Search Results: pharmacies (68)

Joseph Friedman deals drugs. Oxycontin, valium, morphine, even cocaine are things that he can get his hands on for a price. The one thing he can’t sell, though, is marijuana. Friedman is a pharmacist in Illinois who is helping to lead the charge to change marijuana from a Schedule I controlled substance (meaning it’s federally illegal to prescribe or dispense) to a Schedule II substance that he can legally sell over the counter.
Friedman is part of a growing interest by Big Pharma in the plant, including a push by lawmakers in Michigan to allow for “medical grade” cannabis to be sold in pharmacies, and he made his case Tuesday before the Illinois State board of Pharmacy.

Michigan state capitol.

As we told you earlier this month, a number of Republican Michigan state lawmakers have begun drumming up support for a bill that would allow medical marijuana to be sold through licensed pharmacies. All of that is dependent on the long shot that feds would reschedule cannabis. We called the bill a “load of crap” since it would force patients to give up their right to cultivate cannabis at home and said the whole thing reeks of big, corporate lobbying from pharmaceutical companies wanting to cash in on cannabis in a state that recently banned dispensaries.

Could medical marijuana be sold through actual pharmacies in Michigan? That’s the hope of a few Michigan lawmakers, who say that the plant should be rescheduled to include it along with other beneficial medicines and have it sold over-the-counter in licensed pharmacies.
The only catch: the feds would have to give their okay first.
Senate Bill 660, written by Michigan state Sens. Roger Kahn and Randy Richardville, would reschedule marijuana as a Schedule II drug, alongside drugs like morphine and OxyContin. Cannabis is currently a Schedule 1 drug, which means it has no medicinal value whatsoever in the eyes of the (clearly shortsighted) federal government.

FAC
U.S. Attorney Laura Duffy has made it her personal mission to shut down safe access to medical marijuana in Southern California

The “Cease and Desist” orders and “official” press release announcing the federal closure of pharmacies in San Diego — purportedly originating from the office of U.S. Attorney Laura Duffy — are indeed fake.
“This hoax was conducted in retaliation against U.S. Attorney Laura Duffy for her insubordination against the Obama Administration and Government of the United States of America,” said Dexter Haight of the Federal Accountability Coalition (FAC), which took responsibility for the hoax.
According to the FAC, Duffy’s superiors, President Obama and U.S. Attorney General Eric Holder, have both pledged that Federal resources would not be used to shut down medical marijuana dispensaries operating in compliance with state law. Despite this pledge to the American public, U.S. Attorney Duffy has used Federal power to target medical marijuana dispensaries with asset forfeiture.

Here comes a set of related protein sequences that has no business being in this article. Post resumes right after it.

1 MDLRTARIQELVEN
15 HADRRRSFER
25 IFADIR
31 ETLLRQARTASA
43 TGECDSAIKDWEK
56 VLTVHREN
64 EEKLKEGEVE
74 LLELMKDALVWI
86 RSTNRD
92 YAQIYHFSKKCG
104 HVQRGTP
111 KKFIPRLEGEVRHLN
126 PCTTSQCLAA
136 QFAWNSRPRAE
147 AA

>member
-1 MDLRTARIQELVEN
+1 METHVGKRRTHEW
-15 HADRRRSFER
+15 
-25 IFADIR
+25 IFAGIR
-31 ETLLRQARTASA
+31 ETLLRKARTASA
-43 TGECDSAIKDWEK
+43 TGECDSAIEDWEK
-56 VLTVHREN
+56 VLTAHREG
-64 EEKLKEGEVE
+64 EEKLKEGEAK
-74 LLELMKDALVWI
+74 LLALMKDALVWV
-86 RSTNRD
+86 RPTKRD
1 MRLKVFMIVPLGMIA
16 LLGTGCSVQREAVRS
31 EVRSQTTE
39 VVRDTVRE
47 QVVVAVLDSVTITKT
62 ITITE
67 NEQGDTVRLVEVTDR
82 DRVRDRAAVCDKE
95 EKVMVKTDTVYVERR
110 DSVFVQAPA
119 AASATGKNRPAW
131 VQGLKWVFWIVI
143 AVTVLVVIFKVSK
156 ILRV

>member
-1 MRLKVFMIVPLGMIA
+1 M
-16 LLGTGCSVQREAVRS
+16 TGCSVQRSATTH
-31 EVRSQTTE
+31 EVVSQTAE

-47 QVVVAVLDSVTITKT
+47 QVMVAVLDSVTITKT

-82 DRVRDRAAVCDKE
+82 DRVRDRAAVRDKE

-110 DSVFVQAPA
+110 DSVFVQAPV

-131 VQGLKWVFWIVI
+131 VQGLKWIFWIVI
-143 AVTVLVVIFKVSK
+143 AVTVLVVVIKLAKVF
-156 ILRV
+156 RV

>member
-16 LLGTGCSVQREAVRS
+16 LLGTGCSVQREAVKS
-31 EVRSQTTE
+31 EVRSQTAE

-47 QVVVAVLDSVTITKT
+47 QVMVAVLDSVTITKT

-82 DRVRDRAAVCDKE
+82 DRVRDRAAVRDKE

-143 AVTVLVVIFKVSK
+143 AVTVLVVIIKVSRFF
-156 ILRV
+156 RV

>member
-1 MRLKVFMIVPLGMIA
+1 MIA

Graphic: IRXMJ.org
IRXMJ.org says it supports Israel’s sick, ill and dying with free medical marijuana.

The Israeli Health Ministry’s committee on medical cannabis recommended last Wednesday the addition of marijuana to the official list of medicinal drugs. That means it should be available in Israeli pharmacies within six months, if the Health Ministry accepts the recommendation, reports Phillip Smith at StoptheDrugWar.org.

Dr. Yehuda Baruch, who heads up the medical marijuana committee, made the recommendation. Baruch said medical cannabis is helpful for multiple sclerosis, patients undergoing chemotherapy for cancer, and for the relief of chronic pain.

The Drug Enforcement Administration appeared to take a large step forward on Thursday, September 27, when it confirmed that it would reclassify Epidiolex as a Schedule V substance. The move follows Food and Drug Administration approval and classifies the marijuana-derived cannabidiol (CBD) medication under the DEA’s lowest restriction for drugs, so physicians and pharmacies can now prescribe and dispense it in all fifty states under federal law.

Despite the headlining news, the reaction in Colorado was a mixed bag, ranging from ho-hum to angry disappointment.

It’s even classified as a chemical weapon.

Here’s your daily round-up of pot-news, excerpted from the newsletter WeedWeek. Download WeedWeek’s free 2016 election guide here.

Steep Hill, a testing lab, found that 84% of samples tested at its Berkeley facility over a 30-day period tested positive for pesticide residues, more than expected. Alarmingly, about 65% of samples tested positive for Myclobutanil, a common food pesticide that becomes highly toxic when heated.

The Washington Post learned that Maryland state lawmaker Del. Dr. Dan K. Morhaim, a vocal supporter of legalizing MED, is affiliated with a company applying for a state MED license. Morhaim, who’s also a physician, said he has no equity in the company, and had cleared his involvement with the legislature’s ethics advisor.

Maryland has promised to begin awarding the coveted licenses next month. The evaluation process cost about $2 million , almost five times the original estimate.

More rigorous product testing is coming to Oregon this fall, but so far  no testing lab licenses  have been issued. MED dispensaries  can open in Hawaii  but none are ready.

Tech billionaire Sean Parker doubled his contribution to California’s REC initiative to $2.25 million.

Long Beach, Calif. won a lawsuit that will allow it to maintain its dispensary ban. Voters will have a chance to overturn the city’s ban in November. It’s complicated.

High Times says Brexit could set back legalization in the U.K.

Italian lawmakers will consider full legalizationGreece may legalize MED. A new bill in Ireland would legalize MED.